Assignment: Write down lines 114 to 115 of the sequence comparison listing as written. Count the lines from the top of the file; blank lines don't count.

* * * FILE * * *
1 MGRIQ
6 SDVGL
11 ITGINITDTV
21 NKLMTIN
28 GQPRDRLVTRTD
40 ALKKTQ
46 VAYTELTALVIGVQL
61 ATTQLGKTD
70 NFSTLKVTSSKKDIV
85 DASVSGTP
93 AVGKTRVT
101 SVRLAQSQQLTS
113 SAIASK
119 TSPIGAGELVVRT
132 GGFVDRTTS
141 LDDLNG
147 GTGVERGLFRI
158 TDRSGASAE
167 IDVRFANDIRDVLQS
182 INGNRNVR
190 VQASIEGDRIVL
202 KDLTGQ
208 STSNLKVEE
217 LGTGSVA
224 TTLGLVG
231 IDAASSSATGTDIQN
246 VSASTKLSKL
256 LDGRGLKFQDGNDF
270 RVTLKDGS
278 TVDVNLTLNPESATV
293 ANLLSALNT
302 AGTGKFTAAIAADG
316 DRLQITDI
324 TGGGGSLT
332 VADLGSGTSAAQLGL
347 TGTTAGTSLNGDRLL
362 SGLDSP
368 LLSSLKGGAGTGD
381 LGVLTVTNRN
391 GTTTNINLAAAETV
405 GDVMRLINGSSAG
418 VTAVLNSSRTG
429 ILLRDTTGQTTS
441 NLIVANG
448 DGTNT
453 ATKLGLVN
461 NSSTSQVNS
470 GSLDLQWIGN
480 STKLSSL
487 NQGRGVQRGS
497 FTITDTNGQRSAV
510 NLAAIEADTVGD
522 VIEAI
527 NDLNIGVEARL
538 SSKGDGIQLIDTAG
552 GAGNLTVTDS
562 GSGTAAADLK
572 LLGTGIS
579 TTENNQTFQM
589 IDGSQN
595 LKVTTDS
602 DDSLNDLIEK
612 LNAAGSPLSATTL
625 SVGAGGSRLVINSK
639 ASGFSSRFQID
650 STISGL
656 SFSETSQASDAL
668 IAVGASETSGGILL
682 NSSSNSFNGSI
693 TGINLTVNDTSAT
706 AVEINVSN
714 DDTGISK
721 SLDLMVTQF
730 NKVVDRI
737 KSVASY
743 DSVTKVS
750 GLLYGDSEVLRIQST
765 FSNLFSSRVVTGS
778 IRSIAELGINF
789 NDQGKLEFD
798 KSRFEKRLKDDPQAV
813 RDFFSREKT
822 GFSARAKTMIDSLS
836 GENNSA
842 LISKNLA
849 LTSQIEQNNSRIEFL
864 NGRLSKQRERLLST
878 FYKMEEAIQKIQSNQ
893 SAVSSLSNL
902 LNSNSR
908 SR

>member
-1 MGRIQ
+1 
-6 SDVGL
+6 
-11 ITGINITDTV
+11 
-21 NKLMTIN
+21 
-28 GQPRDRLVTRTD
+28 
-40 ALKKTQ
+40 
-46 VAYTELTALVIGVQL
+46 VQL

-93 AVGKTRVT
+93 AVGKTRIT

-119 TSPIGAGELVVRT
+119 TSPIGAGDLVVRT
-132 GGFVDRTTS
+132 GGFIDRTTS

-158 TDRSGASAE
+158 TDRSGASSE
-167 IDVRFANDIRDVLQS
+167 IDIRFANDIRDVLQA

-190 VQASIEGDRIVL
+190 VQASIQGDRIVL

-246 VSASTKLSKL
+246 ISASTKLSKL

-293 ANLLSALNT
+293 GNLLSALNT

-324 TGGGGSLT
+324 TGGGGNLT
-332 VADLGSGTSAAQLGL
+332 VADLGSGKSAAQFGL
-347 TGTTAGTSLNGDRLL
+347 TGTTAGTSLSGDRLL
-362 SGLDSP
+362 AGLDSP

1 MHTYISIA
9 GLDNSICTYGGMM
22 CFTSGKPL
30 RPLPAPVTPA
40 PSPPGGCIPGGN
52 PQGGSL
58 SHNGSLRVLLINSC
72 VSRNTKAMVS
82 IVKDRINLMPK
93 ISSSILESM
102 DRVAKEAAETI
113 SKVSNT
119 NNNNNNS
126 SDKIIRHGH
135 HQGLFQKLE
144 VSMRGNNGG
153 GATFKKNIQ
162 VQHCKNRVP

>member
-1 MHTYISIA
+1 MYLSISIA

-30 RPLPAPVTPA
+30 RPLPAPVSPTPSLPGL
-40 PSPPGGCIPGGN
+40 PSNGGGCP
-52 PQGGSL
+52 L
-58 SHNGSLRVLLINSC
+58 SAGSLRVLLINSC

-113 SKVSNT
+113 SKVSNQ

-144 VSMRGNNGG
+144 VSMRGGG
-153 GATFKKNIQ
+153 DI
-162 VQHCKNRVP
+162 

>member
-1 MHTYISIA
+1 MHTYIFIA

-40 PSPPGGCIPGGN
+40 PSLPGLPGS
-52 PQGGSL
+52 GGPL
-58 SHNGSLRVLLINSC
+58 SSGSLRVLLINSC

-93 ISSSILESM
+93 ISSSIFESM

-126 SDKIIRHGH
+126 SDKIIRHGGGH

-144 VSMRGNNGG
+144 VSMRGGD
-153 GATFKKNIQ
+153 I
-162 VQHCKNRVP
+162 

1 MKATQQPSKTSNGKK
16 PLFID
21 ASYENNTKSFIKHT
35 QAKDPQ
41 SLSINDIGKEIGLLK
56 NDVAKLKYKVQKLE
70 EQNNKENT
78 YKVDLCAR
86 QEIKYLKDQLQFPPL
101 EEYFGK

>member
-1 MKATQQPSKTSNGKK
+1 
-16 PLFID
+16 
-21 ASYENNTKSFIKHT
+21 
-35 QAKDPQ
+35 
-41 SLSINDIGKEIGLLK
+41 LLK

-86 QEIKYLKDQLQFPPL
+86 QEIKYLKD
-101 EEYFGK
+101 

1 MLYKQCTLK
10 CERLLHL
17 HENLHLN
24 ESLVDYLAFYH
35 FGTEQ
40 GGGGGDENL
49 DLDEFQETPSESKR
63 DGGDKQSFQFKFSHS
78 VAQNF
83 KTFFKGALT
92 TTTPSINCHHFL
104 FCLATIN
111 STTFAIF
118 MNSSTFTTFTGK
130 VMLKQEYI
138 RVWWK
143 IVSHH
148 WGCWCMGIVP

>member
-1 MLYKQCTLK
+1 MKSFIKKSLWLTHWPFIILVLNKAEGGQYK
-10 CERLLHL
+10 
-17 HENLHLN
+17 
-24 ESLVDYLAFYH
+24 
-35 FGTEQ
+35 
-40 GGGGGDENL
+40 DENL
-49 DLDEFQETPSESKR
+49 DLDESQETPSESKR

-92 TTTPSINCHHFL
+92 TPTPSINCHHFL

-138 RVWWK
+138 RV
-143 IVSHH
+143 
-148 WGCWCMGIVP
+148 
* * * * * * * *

+158 TDRSGASSE
-167 IDVRFANDIRDVLQS